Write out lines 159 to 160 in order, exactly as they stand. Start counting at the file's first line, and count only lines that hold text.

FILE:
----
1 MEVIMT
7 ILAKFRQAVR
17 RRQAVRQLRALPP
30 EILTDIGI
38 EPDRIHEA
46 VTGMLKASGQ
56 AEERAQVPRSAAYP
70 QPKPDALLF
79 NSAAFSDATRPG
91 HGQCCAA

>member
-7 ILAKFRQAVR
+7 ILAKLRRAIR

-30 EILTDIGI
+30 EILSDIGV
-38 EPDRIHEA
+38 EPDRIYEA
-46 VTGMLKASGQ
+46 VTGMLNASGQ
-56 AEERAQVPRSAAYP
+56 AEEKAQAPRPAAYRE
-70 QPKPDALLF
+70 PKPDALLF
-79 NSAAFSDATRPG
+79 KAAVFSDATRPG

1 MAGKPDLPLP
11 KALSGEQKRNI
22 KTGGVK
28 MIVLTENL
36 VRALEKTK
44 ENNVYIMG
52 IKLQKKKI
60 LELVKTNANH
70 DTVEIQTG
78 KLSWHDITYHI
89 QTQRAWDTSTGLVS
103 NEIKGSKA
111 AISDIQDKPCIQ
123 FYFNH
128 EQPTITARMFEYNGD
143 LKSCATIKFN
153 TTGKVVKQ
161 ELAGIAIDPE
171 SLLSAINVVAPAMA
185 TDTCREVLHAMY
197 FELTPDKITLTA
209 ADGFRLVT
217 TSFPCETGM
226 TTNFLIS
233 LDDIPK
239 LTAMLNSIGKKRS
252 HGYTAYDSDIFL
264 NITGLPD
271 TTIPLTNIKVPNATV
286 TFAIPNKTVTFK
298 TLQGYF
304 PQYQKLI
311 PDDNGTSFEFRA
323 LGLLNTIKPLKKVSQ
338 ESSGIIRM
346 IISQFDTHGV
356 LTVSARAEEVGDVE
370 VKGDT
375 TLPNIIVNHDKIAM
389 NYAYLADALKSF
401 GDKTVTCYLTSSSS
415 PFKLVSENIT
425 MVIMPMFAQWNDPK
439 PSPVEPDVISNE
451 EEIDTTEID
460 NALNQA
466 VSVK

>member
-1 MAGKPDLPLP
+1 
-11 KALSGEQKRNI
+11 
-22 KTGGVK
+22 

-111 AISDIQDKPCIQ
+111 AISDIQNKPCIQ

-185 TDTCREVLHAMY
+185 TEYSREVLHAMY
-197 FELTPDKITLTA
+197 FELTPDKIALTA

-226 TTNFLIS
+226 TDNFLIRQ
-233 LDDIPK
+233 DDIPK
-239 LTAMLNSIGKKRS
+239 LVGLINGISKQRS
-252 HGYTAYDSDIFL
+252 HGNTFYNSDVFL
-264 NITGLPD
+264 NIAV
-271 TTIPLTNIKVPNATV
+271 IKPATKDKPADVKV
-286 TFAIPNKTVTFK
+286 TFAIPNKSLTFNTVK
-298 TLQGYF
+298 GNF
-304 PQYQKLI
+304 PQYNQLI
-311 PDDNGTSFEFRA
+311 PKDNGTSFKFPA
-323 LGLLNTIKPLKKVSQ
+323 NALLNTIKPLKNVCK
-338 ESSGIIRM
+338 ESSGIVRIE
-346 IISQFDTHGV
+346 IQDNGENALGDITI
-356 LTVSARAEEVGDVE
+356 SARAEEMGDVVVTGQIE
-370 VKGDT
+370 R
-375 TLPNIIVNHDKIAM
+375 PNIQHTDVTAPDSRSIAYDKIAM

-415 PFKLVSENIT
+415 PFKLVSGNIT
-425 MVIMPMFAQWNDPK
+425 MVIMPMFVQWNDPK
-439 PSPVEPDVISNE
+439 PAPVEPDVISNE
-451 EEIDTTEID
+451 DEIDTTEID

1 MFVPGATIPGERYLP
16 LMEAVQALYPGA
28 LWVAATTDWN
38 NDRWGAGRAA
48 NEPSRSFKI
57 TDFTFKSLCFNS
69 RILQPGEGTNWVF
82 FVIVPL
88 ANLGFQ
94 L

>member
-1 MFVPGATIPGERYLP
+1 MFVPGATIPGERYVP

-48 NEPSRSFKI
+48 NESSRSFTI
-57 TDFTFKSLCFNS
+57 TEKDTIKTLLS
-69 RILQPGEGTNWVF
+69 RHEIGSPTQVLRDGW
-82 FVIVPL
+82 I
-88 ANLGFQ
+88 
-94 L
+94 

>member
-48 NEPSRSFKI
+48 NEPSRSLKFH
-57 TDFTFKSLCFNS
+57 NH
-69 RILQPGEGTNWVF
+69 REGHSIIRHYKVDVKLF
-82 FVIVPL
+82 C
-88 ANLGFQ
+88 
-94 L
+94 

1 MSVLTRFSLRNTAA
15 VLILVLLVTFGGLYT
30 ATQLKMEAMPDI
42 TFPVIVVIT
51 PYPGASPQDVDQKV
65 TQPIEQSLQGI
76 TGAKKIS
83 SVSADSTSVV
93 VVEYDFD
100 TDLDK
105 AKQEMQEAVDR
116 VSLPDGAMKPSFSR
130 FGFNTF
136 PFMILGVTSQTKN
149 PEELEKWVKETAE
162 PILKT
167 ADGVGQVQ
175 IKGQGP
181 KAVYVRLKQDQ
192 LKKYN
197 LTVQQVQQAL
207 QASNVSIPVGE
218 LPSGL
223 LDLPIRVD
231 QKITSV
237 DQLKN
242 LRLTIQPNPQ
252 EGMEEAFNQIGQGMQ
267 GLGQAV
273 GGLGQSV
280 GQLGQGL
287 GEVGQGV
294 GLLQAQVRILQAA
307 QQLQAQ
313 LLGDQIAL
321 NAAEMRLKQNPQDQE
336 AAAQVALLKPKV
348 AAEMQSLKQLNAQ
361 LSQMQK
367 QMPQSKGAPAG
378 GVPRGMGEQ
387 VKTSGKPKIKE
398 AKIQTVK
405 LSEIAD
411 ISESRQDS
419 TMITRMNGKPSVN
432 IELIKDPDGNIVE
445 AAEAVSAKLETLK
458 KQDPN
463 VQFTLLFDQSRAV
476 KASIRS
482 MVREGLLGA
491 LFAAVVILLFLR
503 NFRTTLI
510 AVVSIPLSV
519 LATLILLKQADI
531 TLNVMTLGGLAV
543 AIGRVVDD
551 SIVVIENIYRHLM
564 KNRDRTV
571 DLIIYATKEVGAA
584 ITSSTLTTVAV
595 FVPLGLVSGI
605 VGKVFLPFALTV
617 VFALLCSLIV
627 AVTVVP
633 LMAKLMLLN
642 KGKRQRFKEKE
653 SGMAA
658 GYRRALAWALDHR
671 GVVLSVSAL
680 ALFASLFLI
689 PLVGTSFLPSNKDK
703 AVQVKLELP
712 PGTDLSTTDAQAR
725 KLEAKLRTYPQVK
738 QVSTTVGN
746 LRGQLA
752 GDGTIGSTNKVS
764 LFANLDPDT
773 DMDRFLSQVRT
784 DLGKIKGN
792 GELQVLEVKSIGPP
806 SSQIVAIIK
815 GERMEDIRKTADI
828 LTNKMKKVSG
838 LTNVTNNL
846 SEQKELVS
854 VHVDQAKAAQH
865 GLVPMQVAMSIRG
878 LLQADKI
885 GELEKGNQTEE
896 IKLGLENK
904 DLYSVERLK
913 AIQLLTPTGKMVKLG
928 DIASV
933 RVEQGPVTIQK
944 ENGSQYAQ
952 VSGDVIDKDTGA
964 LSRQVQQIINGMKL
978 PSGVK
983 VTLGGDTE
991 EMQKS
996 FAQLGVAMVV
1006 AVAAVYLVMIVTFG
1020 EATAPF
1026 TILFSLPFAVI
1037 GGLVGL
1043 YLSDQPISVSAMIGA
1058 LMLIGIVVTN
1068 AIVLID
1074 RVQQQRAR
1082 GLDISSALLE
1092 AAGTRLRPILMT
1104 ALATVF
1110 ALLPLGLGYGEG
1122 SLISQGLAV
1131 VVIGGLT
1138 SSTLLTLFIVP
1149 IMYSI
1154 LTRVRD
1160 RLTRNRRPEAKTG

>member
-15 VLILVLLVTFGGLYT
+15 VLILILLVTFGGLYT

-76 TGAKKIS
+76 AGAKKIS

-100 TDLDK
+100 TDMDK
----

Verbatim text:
+82 C
-88 ANLGFQ